The manual says not to use the standard 13mm chuck with the SDS drill when
in hammer mode. What is the actual problem with doing this? A standard
chuck can cope with basic hammer drills - is it the heavier force from the
SDS drill that could be a problem?
Its just that I need to make a large hole through a wall for pipework and
have a 40cm x 20mm standard masonry drill bit but only a short 6" x 22mm SDS
drill bit. Just wondering whether I can make use of the longer non-SDS
drill bit in hammer mode in the standard chuck. What's the worst that can
The question here is am I brave enough to tell the truth...
My first SDS (a £35 NuTool, which lasted only a little longer than the
chuck) came with a free SDS chuck. Not thinking things through, I
proceeded to use it to drive a 7mm ordinary masonry bit through a stone
The drill bit very quickly gained the appearance of a sharpened pencil,
and the chuck was never the same again (I couldn't actually undo the
experiences certainly vary with the NuTool
got mine from Woolies with the 5 year gntee
& it's drilled 16mm holes with the add-on
chuck, chased trenches in concrete, hacked through
granite & it's still going fine - for £27 & five years of gntee
The way the chuck locks into the sds hole does not allow any fore and aft
movement, therefore the little hammer inside will smashing against an
immovable object and will get damaged.
Drill the hole with a small bit all the way through then use a larger bit
from each side , with hammer off if you use the grippy chuck.
Well , that is how my wickes sds drill and chuck design is, so I assume
others are similar. The chuck adaptor which fits into the sds slot has only
one depression in the side, this effectively locks the adaptor solidly into
the sds chuck of the drill and allows no fore and aft movement (unlike a
drill bit, which can float )
That'll be the cheap crap you've bought there then. None of my SDS to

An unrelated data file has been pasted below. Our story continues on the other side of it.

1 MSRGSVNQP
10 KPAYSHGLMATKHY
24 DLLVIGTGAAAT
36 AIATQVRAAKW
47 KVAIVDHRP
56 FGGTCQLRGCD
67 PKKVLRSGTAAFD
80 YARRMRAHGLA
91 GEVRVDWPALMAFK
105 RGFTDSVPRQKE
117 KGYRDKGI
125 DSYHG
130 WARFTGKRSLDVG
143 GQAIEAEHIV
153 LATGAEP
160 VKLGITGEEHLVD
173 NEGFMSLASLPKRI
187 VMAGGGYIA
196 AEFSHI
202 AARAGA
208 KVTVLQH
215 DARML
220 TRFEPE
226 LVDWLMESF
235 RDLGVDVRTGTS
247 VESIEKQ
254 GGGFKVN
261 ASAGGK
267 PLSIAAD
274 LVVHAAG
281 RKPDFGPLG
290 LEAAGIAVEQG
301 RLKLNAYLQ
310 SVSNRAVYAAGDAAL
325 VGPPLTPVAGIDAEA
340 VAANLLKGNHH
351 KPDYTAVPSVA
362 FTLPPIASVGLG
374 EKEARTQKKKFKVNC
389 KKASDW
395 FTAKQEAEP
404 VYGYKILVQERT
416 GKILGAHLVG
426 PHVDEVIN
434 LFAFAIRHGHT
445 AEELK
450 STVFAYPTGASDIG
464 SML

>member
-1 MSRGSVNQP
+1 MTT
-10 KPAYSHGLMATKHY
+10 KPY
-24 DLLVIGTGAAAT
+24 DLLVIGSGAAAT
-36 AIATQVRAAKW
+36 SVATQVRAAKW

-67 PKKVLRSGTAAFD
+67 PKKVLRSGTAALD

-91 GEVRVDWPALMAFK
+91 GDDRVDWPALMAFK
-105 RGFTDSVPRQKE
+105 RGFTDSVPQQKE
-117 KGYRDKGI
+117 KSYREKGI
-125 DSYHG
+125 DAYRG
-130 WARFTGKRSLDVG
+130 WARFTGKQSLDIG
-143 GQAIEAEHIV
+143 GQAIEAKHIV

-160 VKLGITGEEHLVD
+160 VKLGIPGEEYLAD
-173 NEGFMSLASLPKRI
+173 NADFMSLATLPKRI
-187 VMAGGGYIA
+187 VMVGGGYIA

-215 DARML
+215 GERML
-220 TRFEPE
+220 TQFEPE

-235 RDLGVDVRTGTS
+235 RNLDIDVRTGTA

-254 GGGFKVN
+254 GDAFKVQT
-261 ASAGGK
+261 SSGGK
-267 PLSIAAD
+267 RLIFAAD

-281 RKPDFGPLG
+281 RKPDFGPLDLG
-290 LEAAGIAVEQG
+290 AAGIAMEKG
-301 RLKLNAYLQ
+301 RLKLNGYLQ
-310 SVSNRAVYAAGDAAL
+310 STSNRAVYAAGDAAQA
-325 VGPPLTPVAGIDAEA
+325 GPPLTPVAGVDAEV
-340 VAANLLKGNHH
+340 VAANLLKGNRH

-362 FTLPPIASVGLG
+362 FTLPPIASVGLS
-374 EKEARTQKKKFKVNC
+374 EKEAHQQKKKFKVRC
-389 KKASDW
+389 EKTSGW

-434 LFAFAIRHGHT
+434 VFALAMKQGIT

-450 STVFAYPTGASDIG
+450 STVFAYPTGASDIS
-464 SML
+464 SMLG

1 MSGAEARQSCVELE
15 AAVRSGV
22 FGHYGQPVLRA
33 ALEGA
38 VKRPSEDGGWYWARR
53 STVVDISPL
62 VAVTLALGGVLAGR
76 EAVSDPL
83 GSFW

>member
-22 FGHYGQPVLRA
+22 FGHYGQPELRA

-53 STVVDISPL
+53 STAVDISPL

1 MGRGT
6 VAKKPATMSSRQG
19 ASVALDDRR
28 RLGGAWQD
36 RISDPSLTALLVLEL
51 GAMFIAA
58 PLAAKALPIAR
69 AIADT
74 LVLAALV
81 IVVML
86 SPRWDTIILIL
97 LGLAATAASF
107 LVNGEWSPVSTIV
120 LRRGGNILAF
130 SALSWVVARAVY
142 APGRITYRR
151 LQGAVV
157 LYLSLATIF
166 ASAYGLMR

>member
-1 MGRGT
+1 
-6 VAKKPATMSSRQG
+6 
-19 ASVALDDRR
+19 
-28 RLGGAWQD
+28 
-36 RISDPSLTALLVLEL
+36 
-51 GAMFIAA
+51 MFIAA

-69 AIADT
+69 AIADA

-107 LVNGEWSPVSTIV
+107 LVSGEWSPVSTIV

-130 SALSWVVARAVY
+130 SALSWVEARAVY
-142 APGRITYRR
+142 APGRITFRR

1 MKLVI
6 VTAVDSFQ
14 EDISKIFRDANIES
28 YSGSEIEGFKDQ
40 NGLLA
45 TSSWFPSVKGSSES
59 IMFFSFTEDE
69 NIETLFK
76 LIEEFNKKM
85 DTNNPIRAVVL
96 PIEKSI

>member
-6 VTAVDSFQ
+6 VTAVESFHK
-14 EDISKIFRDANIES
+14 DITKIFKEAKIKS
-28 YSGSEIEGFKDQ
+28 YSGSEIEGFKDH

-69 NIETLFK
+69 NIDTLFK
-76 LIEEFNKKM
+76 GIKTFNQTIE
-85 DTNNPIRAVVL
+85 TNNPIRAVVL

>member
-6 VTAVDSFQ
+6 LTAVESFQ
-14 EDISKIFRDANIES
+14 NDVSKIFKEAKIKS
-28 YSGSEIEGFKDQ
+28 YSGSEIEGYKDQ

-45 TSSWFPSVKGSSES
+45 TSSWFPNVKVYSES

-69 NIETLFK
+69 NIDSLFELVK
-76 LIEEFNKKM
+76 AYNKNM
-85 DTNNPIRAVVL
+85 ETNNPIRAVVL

conventional chuck adaptors, nor any I've ever seen, have been any
different in their design to standard SDS bit shanks.
Also, when I bought my sds drill, it was almost the only one on the market,
so I suppose sds adaptor design may have changed.
However, as to being cheap crap, at the time it was a weeks wages.
So piss off with your rudeness.
I was wondering whether I could use a standard masonry bit in it but without
using the hammer action. I would imagine though that without the hammer, it
wouldn't break the brick so much. If a basic hammer drill struggles then
surely not using any hammer would be worse? Depending on the substrate that
I've been drilling, I have been able to use masonry bits without hammer
sometimes. I often start the hole without hammer to get a more accurate
start and then find that I can carry on with it.
[T] Possibly, yes ..
I would imagine though that without the hammer, it
[T] Proreably not. (depending on hardness of the material)
If a basic hammer drill struggles then
[T] Indeed ..
Depending on the substrate that
[T] Not a bad plan. I generally use my DeWalt (non hammer) battery
drill for everything (to start with at least) including drilling holes
for wall plugs. Sometimes all goes well to start with then you hit a
hard bit or stone and that's when the hammer would come in. You can
get a hand hole 'punch' (?) for making plug holes and I use one of
those to break the stone before finishing with the drill.
I used my Challenge one yesterday (+AKM-29, Argos) for the first time and
it made easy work of a 20mm hole diag through a 30cm of hard brick
All the best ..
T i m
Ooops - finger trouble - sorry about the no added content post :-(
Nobody seems to have mentioned yet that SDS bits are not that expensive from
Surely worth buying a new bit instead of risking your existing bit, plus
Full on SDS is far more effective that any old style hammer drill
Regard it as a wise investment :-)
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